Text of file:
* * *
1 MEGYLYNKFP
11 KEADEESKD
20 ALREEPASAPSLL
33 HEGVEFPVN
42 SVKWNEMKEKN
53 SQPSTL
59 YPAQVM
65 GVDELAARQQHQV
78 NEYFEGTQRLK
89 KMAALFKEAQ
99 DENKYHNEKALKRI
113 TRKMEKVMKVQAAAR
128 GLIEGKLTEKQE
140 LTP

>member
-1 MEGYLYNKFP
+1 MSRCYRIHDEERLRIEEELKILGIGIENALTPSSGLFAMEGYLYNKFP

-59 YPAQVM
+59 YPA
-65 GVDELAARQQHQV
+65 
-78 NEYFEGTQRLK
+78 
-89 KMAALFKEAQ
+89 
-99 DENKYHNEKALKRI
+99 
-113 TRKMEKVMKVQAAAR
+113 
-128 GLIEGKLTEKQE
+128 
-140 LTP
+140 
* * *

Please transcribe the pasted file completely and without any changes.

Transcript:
1 MEGYLYNKFP
11 KEADEESKD
20 ALREEPASAPSLL
33 HEGVEFPVN
42 SVKWNEMKEKN
53 SQPSTL
59 YPAQVM
65 GVDELAARQQHQV
78 NEYFEGTQRLK
89 KMAALFKEAQ
99 DENKYHNEKALKRI
113 TRKMEKVMKVQAAAR
128 GLIEGKLTEKQE
140 LTP

>member
-1 MEGYLYNKFP
+1 MSRCYRIHDEERLRIEEELKILGIGIENALTPSSGLFAMEGYLYNKFP

-59 YPAQVM
+59 YPA
-65 GVDELAARQQHQV
+65 
-78 NEYFEGTQRLK
+78 
-89 KMAALFKEAQ
+89 
-99 DENKYHNEKALKRI
+99 
-113 TRKMEKVMKVQAAAR
+113 
-128 GLIEGKLTEKQE
+128 
-140 LTP
+140 